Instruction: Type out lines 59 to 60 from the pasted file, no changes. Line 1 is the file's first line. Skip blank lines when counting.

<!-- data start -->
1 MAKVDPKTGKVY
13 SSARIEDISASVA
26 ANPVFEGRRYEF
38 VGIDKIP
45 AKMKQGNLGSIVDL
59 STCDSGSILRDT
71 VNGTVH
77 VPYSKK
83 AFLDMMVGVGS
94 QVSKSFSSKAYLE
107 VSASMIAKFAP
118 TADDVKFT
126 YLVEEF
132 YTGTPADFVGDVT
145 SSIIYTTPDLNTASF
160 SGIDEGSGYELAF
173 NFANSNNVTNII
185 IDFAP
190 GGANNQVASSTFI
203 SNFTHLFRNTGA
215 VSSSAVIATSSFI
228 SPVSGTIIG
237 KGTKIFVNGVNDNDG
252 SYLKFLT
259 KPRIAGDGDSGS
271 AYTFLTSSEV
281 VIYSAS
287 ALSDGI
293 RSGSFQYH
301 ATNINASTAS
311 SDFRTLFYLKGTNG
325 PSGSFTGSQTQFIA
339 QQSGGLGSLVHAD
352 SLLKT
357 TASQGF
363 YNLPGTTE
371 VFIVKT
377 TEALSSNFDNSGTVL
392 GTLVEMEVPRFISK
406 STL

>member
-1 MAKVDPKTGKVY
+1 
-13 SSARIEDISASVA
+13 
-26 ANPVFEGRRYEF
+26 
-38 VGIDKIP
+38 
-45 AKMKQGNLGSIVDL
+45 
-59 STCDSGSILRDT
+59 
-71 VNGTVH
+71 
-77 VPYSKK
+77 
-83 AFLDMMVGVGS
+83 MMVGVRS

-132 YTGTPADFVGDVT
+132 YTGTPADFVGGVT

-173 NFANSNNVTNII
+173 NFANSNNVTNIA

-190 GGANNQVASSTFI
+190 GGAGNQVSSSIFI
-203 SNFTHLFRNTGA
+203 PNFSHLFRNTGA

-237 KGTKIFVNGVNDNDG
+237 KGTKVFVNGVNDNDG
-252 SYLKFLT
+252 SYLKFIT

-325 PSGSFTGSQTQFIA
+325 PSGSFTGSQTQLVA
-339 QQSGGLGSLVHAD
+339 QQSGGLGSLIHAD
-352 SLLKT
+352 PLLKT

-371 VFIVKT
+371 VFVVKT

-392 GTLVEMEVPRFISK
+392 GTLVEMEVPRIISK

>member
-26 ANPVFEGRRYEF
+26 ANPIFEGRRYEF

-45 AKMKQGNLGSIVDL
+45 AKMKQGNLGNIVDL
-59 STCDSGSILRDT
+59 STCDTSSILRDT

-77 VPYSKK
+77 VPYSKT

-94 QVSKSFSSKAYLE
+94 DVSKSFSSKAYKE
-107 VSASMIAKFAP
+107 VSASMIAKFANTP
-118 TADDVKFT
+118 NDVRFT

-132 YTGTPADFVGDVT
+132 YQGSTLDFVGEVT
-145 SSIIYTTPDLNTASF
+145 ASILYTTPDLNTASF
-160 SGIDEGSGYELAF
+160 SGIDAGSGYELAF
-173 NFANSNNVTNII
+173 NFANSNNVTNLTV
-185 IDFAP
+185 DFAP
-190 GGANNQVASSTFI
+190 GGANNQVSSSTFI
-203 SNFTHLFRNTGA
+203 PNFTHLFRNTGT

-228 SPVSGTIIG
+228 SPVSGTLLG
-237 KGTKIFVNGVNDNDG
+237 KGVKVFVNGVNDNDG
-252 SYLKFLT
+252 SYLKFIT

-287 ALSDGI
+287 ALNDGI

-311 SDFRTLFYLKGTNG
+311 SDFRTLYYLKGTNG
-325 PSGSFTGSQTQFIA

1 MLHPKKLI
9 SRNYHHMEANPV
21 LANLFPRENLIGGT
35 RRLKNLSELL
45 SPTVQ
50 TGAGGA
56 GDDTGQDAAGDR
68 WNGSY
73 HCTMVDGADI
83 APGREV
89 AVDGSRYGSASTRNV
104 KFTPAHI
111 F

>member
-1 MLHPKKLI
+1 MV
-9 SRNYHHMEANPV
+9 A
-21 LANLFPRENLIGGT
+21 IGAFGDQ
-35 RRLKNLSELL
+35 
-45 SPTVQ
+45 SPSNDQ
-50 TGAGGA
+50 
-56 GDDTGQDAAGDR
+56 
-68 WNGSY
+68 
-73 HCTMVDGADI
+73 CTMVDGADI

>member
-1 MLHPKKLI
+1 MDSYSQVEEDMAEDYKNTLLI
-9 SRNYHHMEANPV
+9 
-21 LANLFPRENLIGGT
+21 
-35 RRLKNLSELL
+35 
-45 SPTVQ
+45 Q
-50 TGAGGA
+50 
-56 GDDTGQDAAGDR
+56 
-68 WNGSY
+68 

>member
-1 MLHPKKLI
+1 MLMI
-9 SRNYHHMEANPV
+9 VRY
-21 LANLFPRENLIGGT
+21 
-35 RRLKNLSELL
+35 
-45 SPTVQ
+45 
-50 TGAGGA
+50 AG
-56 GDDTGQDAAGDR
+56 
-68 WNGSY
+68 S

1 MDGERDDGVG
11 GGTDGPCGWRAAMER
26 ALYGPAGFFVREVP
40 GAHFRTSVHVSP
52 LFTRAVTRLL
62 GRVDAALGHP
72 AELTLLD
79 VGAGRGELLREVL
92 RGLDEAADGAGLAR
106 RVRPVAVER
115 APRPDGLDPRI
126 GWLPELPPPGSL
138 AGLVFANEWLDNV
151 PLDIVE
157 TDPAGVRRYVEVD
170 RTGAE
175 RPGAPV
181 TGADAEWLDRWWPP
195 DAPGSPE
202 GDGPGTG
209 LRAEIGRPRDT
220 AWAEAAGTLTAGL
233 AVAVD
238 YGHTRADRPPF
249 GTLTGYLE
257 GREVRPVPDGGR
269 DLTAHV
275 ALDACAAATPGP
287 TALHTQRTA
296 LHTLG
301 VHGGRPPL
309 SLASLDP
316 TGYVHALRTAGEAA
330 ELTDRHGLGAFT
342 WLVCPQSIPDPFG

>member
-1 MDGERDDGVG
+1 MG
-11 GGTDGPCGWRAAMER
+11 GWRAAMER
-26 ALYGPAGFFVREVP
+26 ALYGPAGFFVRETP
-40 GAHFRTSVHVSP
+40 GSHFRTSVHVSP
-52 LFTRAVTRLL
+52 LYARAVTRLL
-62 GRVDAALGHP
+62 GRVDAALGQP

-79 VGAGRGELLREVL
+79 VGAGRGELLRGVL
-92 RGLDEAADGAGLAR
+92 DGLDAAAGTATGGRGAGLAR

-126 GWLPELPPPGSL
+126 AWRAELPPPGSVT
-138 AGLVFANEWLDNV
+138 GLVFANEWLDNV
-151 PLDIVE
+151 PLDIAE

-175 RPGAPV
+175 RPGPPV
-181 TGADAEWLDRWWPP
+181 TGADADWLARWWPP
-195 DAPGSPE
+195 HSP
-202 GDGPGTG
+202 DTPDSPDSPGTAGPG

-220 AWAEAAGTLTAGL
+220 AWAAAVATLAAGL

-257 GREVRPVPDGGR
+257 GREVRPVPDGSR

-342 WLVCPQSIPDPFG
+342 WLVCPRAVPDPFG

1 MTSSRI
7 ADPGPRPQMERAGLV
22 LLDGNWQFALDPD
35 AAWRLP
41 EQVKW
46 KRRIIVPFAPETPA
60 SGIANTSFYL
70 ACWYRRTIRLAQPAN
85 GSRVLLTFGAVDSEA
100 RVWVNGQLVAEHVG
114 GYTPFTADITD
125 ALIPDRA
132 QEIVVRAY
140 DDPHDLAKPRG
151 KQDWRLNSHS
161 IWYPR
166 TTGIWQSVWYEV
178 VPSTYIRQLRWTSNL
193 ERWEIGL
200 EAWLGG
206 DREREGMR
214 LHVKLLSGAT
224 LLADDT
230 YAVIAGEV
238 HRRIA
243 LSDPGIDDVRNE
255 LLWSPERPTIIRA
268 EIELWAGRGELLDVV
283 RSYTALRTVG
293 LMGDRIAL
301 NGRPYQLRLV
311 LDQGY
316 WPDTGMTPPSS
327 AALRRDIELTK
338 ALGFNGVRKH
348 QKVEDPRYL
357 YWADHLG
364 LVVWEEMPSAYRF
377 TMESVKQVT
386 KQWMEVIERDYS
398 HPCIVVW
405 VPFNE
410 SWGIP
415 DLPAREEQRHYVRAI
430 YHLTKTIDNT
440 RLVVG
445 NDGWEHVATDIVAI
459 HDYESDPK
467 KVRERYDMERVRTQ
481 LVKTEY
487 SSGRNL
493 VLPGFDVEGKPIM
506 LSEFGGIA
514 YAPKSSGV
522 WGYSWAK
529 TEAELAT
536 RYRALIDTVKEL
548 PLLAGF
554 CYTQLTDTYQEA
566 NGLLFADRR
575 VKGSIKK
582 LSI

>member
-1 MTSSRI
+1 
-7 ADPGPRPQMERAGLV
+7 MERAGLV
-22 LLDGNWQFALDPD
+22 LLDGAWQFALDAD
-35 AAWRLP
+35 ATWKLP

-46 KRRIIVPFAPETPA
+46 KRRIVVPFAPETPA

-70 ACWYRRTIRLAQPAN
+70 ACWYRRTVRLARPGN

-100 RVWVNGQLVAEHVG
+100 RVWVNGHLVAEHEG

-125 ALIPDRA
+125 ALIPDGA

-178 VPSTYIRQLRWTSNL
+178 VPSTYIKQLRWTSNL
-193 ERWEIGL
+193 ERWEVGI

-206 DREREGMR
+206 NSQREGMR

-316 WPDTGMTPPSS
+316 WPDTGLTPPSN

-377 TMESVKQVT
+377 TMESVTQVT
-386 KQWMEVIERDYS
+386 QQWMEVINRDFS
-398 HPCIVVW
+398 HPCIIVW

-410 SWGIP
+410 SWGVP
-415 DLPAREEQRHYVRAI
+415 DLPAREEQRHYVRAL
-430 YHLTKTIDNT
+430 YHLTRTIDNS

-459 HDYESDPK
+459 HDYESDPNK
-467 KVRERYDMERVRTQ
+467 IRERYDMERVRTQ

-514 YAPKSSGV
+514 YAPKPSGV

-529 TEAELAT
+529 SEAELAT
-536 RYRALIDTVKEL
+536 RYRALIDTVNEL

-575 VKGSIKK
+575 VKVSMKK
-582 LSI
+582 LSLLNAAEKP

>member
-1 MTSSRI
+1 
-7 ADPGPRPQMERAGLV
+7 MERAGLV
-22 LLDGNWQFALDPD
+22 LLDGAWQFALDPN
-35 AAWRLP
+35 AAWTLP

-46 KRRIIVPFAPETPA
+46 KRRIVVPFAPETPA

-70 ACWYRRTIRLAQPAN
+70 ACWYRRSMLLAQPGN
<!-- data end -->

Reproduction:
+83 MMVGVRS

-132 YTGTPADFVGDVT